Lauren Gustus: Where The Tribune will — and won’t — use artificial intelligence

Reporting is a human-driven process. And we should be experimenting with AI.

(Illustration by Christopher Cherrington | The Salt Lake Tribune)

This is part of a series in which Utahns share their insight on AI. Read more here.

ChatGPT, a language processing tool powered by artificial intelligence, quickly became the most widely adopted AI tool when it was released to the public in late 2022. Many newsrooms ignored it because they were unsure of what to do with it.

At The Tribune, we formed a group of reporters and editors who had an interest or experience with AI to build our guidelines. The group met over a series of months to form much of what I’ve shared below.

What you’ll find here is a look at how The Tribune is approaching AI in journalism. Of course, our approach comes with a significant caveat that tech changes quickly. And we must change with it.

Purpose and Usage

The goal of AI is to help us extend our staff to better serve you, our readers.

AI may be used for summarization purposes, such as generating search-engine optimized headlines or description of articles based on human-generated content. There are several tools that can help us do this work, and we’re currently vetting them.

No generative content should be included in an article unless expressly permitted by the executive editor. This permission should be limited to specific segments of stories that are clearly identified as AI-generated.

Generative photos should not be used in Tribune articles. However, the use of generative charts may be permitted, provided they are accurate, attributed and clearly identified as AI-generated.

No AI content will be published without human oversight.


We are encouraging Tribune journalists to experiment with AI technology in the news gathering and production process. For example, we can use AI to summarize video and audio of public meetings. With 29 counties, more than 250 cities and towns and countless education, water and planning boards and commissions, it’s not possible for our team to have eyes on every decision that will impact Utahns. But AI can offer highlights and transcripts.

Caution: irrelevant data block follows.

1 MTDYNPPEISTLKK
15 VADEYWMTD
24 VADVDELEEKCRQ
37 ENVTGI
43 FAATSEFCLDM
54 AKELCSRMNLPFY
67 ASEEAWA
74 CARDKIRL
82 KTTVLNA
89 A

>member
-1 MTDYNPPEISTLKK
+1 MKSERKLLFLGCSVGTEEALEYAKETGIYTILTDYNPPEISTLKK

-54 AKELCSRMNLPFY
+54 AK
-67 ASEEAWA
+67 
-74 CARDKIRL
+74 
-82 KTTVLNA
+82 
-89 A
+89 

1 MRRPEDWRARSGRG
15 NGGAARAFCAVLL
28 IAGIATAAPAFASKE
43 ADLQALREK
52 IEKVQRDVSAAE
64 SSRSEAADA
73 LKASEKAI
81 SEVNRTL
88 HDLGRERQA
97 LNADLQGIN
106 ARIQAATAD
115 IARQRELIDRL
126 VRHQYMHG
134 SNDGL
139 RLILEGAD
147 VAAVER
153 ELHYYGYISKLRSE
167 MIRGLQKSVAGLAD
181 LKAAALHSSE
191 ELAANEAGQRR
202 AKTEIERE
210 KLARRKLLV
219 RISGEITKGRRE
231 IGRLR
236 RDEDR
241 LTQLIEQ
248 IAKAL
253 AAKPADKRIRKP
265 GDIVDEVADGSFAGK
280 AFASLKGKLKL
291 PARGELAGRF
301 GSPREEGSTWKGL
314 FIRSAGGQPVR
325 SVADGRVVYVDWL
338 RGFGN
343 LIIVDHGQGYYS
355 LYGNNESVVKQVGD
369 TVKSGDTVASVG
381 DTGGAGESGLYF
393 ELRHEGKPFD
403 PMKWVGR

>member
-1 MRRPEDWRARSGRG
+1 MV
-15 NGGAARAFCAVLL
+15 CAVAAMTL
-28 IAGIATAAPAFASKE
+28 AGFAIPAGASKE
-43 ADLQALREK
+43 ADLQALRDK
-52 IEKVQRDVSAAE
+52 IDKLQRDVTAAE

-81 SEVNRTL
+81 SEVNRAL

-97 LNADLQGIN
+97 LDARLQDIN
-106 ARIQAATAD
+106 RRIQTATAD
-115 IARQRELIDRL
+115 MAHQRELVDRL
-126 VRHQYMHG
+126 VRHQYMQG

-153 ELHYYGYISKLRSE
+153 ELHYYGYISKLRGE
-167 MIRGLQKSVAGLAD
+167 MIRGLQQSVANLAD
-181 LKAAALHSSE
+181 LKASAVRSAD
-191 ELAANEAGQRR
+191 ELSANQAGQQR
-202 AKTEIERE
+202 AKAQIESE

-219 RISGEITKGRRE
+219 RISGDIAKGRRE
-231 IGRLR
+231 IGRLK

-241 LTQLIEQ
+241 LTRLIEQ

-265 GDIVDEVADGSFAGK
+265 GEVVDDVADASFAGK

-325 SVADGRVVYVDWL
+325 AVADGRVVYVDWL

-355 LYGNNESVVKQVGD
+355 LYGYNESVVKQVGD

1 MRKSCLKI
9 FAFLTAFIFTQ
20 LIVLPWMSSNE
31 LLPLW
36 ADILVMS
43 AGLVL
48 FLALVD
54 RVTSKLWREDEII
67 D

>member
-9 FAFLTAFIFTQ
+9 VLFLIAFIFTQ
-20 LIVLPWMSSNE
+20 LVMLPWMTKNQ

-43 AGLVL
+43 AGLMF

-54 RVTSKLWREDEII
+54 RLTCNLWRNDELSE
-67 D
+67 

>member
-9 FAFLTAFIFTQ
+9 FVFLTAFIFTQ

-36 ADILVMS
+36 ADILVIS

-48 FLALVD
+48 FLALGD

Already, The Tribune uses an AI-supported transcription service to convert audio interviews into text. Another example: We share videos on YouTube, Instagram and TikTok in which AI is used to add captions for those who prefer to watch without listening. Finally, we used AI to extract information from PDFs of historic documents when we created a database of Indigenous students’ experiences at Utah boarding schools.


Journalists and editorial staff must disclose the use of AI in the creation of articles to their editors. Transparency helps maintain trust and ensures accountability.

If we produce them, AI-generated articles will be clearly labeled so it is easy for you to identify them, both at the beginning and end of pieces.

Looking forward

These ethical guidelines aim to ensure responsible and transparent use of AI in journalism, maintaining the integrity of news reporting while leveraging the benefits offered by AI technologies. I’m grateful to the team of Tribune journalists who helped form our guidelines.

Tribune reporting is independent, fact-based and original. On our best days we’re sharing news and information that you wouldn’t otherwise know about.

My best guess is that artificial intelligence will support reporting in ways we haven’t yet imagined. For now, we’re confident that it’s not anywhere near as talented, thorough or careful as our team of reporters.

For example, as we prepared this series of AI-related commentaries, we asked Chat GPT to summarize the history of The Tribune in 500 words, and to provide a headline for the article. There were numerous inaccuracies, and as a result the summary didn’t meet our publication standards.

I hope we get faster and more efficient, so we’re able to offer even more local reporting.

But I’m also confident in a process that has persisted for centuries. Journalism needs smart people to ask the right questions of those in positions of knowledge and power. Our commitment to doing so is as strong as ever.

(Francisco Kjolseth | The Salt Lake Tribune) Executive Editor Lauren Gustus.

Lauren Gustus is the executive editor of The Salt Lake Tribune.